The power of a helping hand

When the Israelites were at Rephidim, they were attacked by the Amalekites.  So Moses told Joshua, “Have some men ready to attack the Amalekites tomorrow. I will stand on a hilltop, holding this walking stick that has the power of God.”

10 Joshua led the attack as Moses had commanded, while Moses, Aaron, and Hur stood on the hilltop. 11 The Israelites out-fought the Amalekites as long as Moses held up his arms, but they started losing whenever he had to lower them. 12 Finally, Moses was so tired that Aaron and Hur got a rock for him to sit on. Then they stood beside him and supported his arms in the same position until sunset. 13 That’s how Joshua defeated the Amalekites. Exodus 17:8-14 CEV

Several years ago, when I taught Children’s Church, we studied this  passage. As a learning aid, I gave the class a dare/challenge. Whoever could stand with their arms raised the longest through the lesson would receive a prize.  I didn’t think they would last long  and I was right.  Just a few moments into the lesson, the girls had all given up and were cheering the boys on.  But each of  the boys  was determined to be the last man standing, in spite of a lot of moaning and groaning.  I finally had to tell the remaining boys to sit down and gave them each a prize.

They got the message of the lesson though. There was no way Moses could have kept his Hand Reachinghands raised all day to help the Israelites win the battle. He needed help! He needed friends to find him a rock to sit down on and then he needed them to hold his arms up so the Israelites would win the battle.

The Israelites had no fighting skills at this point, being newly freed from slavery. So they needed to see Moses’ staff to trigger their faith, reminding them of God’s power in defeating their Egyptian enemies at the Red Sea. If their leader got tired and gave in, lowering the staff, they lost heart and gave in too, yielding to the Amalekites. It took the whole nation working together to win this battle.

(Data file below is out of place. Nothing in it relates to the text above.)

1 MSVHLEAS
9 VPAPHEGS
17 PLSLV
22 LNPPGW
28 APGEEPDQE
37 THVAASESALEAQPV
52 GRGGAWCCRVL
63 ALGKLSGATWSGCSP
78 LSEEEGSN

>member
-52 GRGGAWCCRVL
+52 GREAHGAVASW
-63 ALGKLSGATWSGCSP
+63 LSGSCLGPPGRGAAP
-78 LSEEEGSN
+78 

Let’s make this personal.  When you are in the midst of a recovery process, whether it’s from abuse, grief, or some other hurtful circumstance,  how long can you  endure by yourself in the battle for wholeness? You might be able to stand for awhile like my macho church boys, but without the helping hands of others you will eventually succumb to your weakness and suffer defeat.

Asking for help is difficult for many of us.  And we do need to take care who we ask since we may be easily hurt or revictimized. Those we choose must be trustworthy – family, friends or counselors who will listen, encourage and pray for us. They don’t need to have all the answers, but they must walk with God who does.

Moses’ help came from two trusted men, Aaron his own brother who stood with him in Pharaoh’s court from the beginning of the plagues and Hur. We don’t know much about Hur, but in later passages  at Mt. Sinai, we see that he had become a trusted friend and aide to Moses. (Exodus 24:14)

Remember that God is walking with you through this recovery process. He has been showing himself to be faithful in his love, provision and protection for you. Even if there seems to be no one there to help you, he is there. But as you trust him, he can bring others into your life who will help hold up your arms when you feel too weary or injured to fully trust him.

How has God been doing this for you? Who has he brought alongside you to help you – to hold up your arms?


About Bonnie Winters

I am a Pastor's Wife, Mom, Grandmom, writer, and crafter who loves God with all my heart! Life has been an interesting Journey, so why not pull up a comfy chair, grab a cuppa your favorite beverage and let's just share awhile!
This entry was posted in Christian Living, comfort, Overcoming, Prayer, Trust, Wilderness Wandering Lessons and tagged , , , . Bookmark the permalink.

Leave a Reply

Fill in your details below or click an icon to log in: Logo

You are commenting using your account. Log Out /  Change )

Google photo

You are commenting using your Google account. Log Out /  Change )

Twitter picture

You are commenting using your Twitter account. Log Out /  Change )

Facebook photo

You are commenting using your Facebook account. Log Out /  Change )

Connecting to %s